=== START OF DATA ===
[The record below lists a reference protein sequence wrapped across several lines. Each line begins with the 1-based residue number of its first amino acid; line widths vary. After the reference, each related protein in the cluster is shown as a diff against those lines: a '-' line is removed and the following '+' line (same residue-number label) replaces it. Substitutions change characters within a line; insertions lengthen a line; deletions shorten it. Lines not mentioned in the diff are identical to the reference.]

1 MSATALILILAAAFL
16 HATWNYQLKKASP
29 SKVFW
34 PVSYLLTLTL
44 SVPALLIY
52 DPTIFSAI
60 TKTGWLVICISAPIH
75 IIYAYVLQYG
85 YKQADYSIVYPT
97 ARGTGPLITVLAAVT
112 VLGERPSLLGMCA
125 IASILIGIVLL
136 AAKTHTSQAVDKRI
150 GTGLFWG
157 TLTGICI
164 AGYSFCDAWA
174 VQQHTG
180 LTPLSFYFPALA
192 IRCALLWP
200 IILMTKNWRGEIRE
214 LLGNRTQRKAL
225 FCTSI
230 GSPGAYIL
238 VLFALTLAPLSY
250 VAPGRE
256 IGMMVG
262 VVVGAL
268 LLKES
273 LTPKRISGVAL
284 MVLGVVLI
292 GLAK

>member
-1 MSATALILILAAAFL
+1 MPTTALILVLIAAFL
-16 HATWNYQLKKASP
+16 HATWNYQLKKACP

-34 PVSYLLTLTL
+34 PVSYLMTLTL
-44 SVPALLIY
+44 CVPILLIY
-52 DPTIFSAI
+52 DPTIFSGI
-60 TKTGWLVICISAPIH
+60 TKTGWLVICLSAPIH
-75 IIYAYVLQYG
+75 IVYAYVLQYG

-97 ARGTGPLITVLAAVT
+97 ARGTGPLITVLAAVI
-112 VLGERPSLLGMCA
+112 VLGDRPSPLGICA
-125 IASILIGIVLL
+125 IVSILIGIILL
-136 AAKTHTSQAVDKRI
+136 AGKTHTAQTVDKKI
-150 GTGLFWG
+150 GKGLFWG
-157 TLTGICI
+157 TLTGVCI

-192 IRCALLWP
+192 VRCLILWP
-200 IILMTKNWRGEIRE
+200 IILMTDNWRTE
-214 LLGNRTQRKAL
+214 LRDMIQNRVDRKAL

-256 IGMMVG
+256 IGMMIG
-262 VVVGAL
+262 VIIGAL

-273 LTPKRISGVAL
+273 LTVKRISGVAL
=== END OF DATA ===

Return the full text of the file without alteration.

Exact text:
[The record below lists a reference protein sequence wrapped across several lines. Each line begins with the 1-based residue number of its first amino acid; line widths vary. After the reference, each related protein in the cluster is shown as a diff against those lines: a '-' line is removed and the following '+' line (same residue-number label) replaces it. Substitutions change characters within a line; insertions lengthen a line; deletions shorten it. Lines not mentioned in the diff are identical to the reference.]

1 MSATALILILAAAFL
16 HATWNYQLKKASP
29 SKVFW
34 PVSYLLTLTL
44 SVPALLIY
52 DPTIFSAI
60 TKTGWLVICISAPIH
75 IIYAYVLQYG
85 YKQADYSIVYPT
97 ARGTGPLITVLAAVT
112 VLGERPSLLGMCA
125 IASILIGIVLL
136 AAKTHTSQAVDKRI
150 GTGLFWG
157 TLTGICI
164 AGYSFCDAWA
174 VQQHTG
180 LTPLSFYFPALA
192 IRCALLWP
200 IILMTKNWRGEIRE
214 LLGNRTQRKAL
225 FCTSI
230 GSPGAYIL
238 VLFALTLAPLSY
250 VAPGRE
256 IGMMVG
262 VVVGAL
268 LLKES
273 LTPKRISGVAL
284 MVLGVVLI
292 GLAK

>member
-1 MSATALILILAAAFL
+1 MPTTALILVLIAAFL
-16 HATWNYQLKKASP
+16 HATWNYQLKKACP

-34 PVSYLLTLTL
+34 PVSYLMTLTL
-44 SVPALLIY
+44 CVPILLIY
-52 DPTIFSAI
+52 DPTIFSGI
-60 TKTGWLVICISAPIH
+60 TKTGWLVICLSAPIH
-75 IIYAYVLQYG
+75 IVYAYVLQYG

-97 ARGTGPLITVLAAVT
+97 ARGTGPLITVLAAVI
-112 VLGERPSLLGMCA
+112 VLGDRPSPLGICA
-125 IASILIGIVLL
+125 IVSILIGIILL
-136 AAKTHTSQAVDKRI
+136 AGKTHTAQTVDKKI
-150 GTGLFWG
+150 GKGLFWG
-157 TLTGICI
+157 TLTGVCI

-192 IRCALLWP
+192 VRCLILWP
-200 IILMTKNWRGEIRE
+200 IILMTDNWRTE
-214 LLGNRTQRKAL
+214 LRDMIQNRVDRKAL

-256 IGMMVG
+256 IGMMIG
-262 VVVGAL
+262 VIIGAL

-273 LTPKRISGVAL
+273 LTVKRISGVAL